Tag Archives: Classic Game Room

Senran Kagura 2: Deep Crimson Review


As a game collector, I occasionally stumble into titles. Games I have no prior knowledge of. Or very little knowledge of. Like some of you this will begin online, and end in a storefront. Earlier this year, Mark Bussler over at Classic Game Room did an episode on Senran Kagura: Estival Versus for the PlayStation 4. A very bizarre, over the top hack n’ slash action game with an emphasis on endowed characters. I like to think I know a bit about esoteric games. But I had no idea that this was actually a series.

Imagine my surprise one day when I saw this sequel for the 3DS sitting on a store shelf. “They put a sequel out, on Nintendo’s handheld?” I thought. Well yes. Except this ISN’T the sequel to the PlayStation 4 game. After some research I discovered that the series oddly enough, started on the 3DS in Japan. So this game is the sequel to THAT game, and the one Mark reviewed on his show is actually a spin-off.

PROS: Great graphics, responsive controls, a simple combo system that isn’t mundane.

CONS: Some of the content isn’t for everybody. Can get a bit lowbrow.

COLLECTIBLE: Apparently the print run for this game wasn’t very high in the USA.

Senran Kagura 2: Deep Crimson is an arcade style hack n’ slash game. You’ll go through a variety of stages fighting hordes, and hordes of enemies. There are also, of course, bosses. As you play through the campaign you’ll be introduced to a wide variety of characters. Many of whom you will be able to take control of throughout the game.

The controversial gimmick in this series is where some folks may have some reservations about picking one of these games up. When you’re fighting enemies, you’ll find your attacks will rip their clothes to shreds. When they’re just about dead, they’ll be down to their undergarments. Your characters are subject to these rules as well. Take enough damage from opponents, and your clothes will be ripped to pieces. When you’re completely out of health you’ll be down to your underwear as well.


The game plays the gimmick more for laughs, and less for eroticism. Even if the camera angles during transformations are peculiar. But like an R Rated B movie comedy on Cinemax in 1995, it can come off as kind of crass. Of course humor is subjective. Some are going to laugh at how over the top it is. Others are going to be totally confused. While some may even feel a little offended. The game is absolutely unabashed in its presentation. So again, this game is most certainly not for everyone.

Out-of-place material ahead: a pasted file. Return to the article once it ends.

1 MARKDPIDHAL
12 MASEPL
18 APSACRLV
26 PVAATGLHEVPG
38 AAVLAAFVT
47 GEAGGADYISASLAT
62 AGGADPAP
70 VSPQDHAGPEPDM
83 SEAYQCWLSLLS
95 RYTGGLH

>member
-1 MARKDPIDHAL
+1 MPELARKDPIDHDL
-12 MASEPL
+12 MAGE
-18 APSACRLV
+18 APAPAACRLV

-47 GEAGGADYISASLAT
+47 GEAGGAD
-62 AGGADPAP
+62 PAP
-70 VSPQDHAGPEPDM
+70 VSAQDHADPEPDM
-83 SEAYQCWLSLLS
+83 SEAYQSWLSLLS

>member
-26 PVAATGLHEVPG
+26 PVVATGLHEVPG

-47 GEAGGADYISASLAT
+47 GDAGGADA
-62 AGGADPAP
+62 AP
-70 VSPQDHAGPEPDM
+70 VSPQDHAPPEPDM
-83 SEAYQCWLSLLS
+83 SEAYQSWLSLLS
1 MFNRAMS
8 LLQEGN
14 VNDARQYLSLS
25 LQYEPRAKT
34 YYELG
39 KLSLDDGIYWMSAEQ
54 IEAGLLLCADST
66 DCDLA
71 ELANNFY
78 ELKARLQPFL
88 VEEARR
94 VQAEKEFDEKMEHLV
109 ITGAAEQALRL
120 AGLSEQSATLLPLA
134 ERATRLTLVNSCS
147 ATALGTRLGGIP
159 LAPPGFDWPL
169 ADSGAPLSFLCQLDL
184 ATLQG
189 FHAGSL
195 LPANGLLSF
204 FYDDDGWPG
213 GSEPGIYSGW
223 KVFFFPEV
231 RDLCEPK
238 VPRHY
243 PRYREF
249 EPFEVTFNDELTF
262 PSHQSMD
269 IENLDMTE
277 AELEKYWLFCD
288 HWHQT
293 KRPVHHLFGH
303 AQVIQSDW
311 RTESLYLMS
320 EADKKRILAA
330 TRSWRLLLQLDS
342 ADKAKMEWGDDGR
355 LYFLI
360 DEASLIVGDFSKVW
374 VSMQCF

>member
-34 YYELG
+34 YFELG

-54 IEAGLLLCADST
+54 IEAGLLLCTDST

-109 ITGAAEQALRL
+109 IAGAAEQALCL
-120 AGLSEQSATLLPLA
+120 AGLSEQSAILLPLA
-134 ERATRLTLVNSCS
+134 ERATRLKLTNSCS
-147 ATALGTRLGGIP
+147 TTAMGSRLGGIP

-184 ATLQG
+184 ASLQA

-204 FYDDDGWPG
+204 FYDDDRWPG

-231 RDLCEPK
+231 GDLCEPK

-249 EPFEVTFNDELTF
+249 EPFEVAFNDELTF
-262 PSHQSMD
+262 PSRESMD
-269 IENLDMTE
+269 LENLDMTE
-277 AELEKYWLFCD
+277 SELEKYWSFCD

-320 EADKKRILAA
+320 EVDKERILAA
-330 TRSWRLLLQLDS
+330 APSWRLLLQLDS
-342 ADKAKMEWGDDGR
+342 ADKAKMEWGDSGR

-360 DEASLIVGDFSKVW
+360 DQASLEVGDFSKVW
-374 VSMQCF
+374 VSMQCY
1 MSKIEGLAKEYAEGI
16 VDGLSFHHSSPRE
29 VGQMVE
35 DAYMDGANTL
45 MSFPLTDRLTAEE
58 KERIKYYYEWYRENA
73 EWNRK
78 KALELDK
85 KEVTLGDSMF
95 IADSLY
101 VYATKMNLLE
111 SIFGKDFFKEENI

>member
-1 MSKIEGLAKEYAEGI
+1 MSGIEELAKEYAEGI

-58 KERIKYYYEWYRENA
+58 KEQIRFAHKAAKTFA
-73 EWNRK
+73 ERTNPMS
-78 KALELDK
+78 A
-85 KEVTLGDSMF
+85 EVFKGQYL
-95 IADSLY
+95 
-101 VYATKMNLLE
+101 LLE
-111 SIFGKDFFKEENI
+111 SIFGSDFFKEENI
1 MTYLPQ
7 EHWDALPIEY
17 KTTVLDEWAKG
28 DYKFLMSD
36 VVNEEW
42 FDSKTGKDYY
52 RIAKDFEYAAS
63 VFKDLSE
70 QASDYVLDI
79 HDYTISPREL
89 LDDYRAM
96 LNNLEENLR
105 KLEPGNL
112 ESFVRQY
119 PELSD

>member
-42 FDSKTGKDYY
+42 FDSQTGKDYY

Fortunately, there are enough good things about Senran Kagura 2 that action game fans may want to check it out. The fighting system isn’t the most technical, it’s actually fairly simple. But not so simple that things feel mundane. It feels a bit like the Rocksteady Batman Arkham games. You mix up attacks with a weak, and strong button which result in some really awesome combos. They aren’t deep, but the animations are brisk, and smooth. There’s also a nice variety of moves during these sequences as well.


You can also jump, and do air attacks using the jump button with the attack buttons. There’s also a dash you can use. Finally, there’s a transformation sequence you can perform once you earn enough scrolls while playing. These are reminiscent of the transformation scenes from the old Sailor Moon anime. The off-putting difference being where the characters place their scrolls during these sequences. Once transformed you can then perform a super when you have enough of a meter filled. You use these by pressing the L button along with other buttons which do a variety of crazy animations. These are normally the kinds of things you can see in fighting games like Street Fighter V or Marvel Vs. Capcom 3.  There are even tag team combos you can do in some levels where you’re forced to toggle between multiple characters.